Representing the Unrepresentable: The Army of Crime and Biopic Generic Conventions of Identity
In his poetry, Irving Feldman enacts the breakdown of language, representation and history in the face of the Holocaust, and the inability to represent the unrepresentable. While cinema has prolifically sought to represent the Holocaust through the biopic genre, this has typically occurred through personal stories that are easier to come to grips with, such as biopics about resistance fighters, saviours and heroic martyrs. In this manner, such biopics enact what Agnes Heller has called talking ‘around’ the Holocaust, rather than about or ‘through’ the Holocaust itself. This technique recuperates historical and national representation through the personal biopic, however also calls into question the conventions of the biopic form, which privileges individual stories above those who cannot be represented, recalled, remembered, or even known. This chapter analyses the French biopic film Army of Crime (L'Armée du crime, 2009), which explores the lives of French resistance fighters known as the ‘Manouchian Group’, to examine the tension that exists between personal and collective representation in the biopic genre when it comes to issues of historical representation and identity. It suggests and argues that this film both demonstrates and interrogates biopic generic conventions of identity, situating it within the wider critical framework of the biopic genre and the representation of history.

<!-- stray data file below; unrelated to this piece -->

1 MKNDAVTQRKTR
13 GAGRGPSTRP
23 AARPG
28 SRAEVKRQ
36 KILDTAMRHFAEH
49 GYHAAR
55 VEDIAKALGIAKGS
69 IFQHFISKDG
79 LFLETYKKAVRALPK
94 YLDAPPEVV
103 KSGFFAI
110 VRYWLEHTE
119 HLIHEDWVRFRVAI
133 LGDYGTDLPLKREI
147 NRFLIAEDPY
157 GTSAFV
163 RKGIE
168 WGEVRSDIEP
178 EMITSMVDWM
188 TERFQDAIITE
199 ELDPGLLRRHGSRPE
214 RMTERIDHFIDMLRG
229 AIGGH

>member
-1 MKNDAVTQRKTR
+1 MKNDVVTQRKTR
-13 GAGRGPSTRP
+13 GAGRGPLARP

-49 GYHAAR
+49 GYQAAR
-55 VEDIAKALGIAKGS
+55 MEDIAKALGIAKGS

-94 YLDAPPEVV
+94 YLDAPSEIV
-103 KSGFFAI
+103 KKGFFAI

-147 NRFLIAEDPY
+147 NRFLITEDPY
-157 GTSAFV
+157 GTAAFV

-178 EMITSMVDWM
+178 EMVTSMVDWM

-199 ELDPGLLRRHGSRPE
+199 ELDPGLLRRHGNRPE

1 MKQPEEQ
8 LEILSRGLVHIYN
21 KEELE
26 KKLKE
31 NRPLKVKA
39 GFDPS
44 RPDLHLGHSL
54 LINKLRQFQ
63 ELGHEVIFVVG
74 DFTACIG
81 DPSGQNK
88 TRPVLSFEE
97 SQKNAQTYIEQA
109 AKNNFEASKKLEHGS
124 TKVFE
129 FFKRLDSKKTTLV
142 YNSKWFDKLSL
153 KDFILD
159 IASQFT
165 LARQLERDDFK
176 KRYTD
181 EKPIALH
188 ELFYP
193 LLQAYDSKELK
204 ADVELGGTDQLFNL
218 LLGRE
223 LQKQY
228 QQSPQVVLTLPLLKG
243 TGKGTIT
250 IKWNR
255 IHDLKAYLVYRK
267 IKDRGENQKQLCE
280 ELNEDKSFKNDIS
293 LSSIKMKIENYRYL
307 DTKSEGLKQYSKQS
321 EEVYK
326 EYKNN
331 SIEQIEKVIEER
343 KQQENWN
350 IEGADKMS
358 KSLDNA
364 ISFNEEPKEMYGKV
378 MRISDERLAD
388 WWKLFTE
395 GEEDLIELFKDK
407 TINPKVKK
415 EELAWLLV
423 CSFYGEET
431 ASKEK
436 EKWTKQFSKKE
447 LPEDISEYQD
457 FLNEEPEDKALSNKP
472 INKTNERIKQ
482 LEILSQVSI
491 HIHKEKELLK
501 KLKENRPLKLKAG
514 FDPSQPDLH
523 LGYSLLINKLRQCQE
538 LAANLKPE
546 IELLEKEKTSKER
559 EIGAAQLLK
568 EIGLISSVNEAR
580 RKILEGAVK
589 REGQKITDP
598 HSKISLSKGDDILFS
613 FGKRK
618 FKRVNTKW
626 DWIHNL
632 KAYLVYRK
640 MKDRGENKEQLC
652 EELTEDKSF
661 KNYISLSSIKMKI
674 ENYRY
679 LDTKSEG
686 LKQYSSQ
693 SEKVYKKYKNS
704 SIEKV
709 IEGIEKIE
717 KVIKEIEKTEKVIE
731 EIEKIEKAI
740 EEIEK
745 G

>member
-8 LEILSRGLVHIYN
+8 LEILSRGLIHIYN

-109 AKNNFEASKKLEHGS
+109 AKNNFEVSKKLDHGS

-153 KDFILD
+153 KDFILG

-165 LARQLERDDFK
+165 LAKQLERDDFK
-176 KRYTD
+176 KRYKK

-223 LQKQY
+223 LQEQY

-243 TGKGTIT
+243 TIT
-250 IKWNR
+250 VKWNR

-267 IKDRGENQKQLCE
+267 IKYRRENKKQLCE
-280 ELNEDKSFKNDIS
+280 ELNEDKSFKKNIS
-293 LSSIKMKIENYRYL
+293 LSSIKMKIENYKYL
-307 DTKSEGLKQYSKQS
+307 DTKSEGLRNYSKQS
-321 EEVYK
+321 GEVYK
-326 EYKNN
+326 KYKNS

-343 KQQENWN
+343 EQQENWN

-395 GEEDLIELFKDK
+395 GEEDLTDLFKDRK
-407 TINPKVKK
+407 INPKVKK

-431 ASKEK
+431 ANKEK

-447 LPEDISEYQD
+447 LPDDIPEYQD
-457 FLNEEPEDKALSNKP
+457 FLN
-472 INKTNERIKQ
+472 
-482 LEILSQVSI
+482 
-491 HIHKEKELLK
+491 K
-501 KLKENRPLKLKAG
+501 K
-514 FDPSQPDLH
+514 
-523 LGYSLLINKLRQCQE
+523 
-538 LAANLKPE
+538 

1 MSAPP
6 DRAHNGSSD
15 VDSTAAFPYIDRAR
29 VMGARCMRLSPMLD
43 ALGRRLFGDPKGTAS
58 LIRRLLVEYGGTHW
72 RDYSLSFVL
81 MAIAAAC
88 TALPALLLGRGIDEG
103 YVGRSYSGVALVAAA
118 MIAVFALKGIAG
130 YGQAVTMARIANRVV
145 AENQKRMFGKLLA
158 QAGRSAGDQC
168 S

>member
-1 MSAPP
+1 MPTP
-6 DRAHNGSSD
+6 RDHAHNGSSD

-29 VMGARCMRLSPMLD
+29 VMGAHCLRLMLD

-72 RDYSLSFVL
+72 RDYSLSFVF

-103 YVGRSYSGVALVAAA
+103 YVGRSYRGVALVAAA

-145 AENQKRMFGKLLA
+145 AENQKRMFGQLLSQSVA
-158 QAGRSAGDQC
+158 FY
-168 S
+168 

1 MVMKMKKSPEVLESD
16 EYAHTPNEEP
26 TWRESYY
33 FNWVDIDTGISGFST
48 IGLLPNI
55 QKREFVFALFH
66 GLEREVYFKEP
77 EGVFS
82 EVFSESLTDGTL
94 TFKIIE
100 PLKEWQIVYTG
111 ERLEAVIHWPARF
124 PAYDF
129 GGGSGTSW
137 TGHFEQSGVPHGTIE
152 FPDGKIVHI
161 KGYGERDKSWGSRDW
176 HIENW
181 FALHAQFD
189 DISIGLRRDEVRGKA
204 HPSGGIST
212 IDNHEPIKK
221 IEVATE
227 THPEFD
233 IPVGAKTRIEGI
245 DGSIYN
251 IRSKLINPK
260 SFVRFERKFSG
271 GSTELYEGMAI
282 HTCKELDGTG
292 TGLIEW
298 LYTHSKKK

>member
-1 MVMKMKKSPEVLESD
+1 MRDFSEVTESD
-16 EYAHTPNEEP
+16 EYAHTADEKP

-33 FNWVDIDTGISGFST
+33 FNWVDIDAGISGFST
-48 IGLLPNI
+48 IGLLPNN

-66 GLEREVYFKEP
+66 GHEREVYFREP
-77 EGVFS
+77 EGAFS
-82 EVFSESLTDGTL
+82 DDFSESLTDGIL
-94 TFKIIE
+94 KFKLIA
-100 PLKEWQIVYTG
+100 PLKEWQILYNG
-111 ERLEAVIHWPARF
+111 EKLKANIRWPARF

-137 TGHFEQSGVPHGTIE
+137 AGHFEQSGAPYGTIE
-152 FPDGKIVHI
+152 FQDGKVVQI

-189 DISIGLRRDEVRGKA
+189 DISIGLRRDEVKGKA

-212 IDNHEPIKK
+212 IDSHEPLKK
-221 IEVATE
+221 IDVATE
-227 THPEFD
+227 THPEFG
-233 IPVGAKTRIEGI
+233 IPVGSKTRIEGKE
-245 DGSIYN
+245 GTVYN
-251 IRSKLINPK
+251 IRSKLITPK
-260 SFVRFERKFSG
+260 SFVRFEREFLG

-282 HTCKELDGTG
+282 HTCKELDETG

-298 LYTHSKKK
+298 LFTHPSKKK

Citation : Shachar, H. (2019) ‘Representing the Unrepresentable: The Army of Crime and Biopic Generic Conventions of Identity’. In: Cartmell, Deborah, and Polasek, Ashley D. (eds.) A Companion to the Biopic, Oxford: Wiley-Blackwell, pp. 191-208.
ISBN : 9781119554813
Research Institute : Institute of English
Peer Reviewed : Yes
- School of Humanities